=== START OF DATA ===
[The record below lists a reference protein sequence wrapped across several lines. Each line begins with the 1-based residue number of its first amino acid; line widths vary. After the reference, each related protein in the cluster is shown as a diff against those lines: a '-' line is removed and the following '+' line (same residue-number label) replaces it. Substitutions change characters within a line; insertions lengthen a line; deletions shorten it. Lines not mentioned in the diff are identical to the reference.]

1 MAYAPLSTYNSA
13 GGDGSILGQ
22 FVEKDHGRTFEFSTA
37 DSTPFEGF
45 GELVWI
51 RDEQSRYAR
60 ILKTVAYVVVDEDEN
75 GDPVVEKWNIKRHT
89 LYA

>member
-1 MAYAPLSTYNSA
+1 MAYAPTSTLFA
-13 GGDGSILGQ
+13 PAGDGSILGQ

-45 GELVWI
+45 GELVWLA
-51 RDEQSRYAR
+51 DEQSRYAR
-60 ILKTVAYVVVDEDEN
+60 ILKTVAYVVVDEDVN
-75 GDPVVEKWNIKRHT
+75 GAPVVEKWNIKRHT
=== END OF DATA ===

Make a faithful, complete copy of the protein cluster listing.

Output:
[The record below lists a reference protein sequence wrapped across several lines. Each line begins with the 1-based residue number of its first amino acid; line widths vary. After the reference, each related protein in the cluster is shown as a diff against those lines: a '-' line is removed and the following '+' line (same residue-number label) replaces it. Substitutions change characters within a line; insertions lengthen a line; deletions shorten it. Lines not mentioned in the diff are identical to the reference.]

1 MAYAPLSTYNSA
13 GGDGSILGQ
22 FVEKDHGRTFEFSTA
37 DSTPFEGF
45 GELVWI
51 RDEQSRYAR
60 ILKTVAYVVVDEDEN
75 GDPVVEKWNIKRHT
89 LYA

>member
-1 MAYAPLSTYNSA
+1 MAYAPTSTLFA
-13 GGDGSILGQ
+13 PAGDGSILGQ

-45 GELVWI
+45 GELVWLA
-51 RDEQSRYAR
+51 DEQSRYAR
-60 ILKTVAYVVVDEDEN
+60 ILKTVAYVVVDEDVN
-75 GDPVVEKWNIKRHT
+75 GAPVVEKWNIKRHT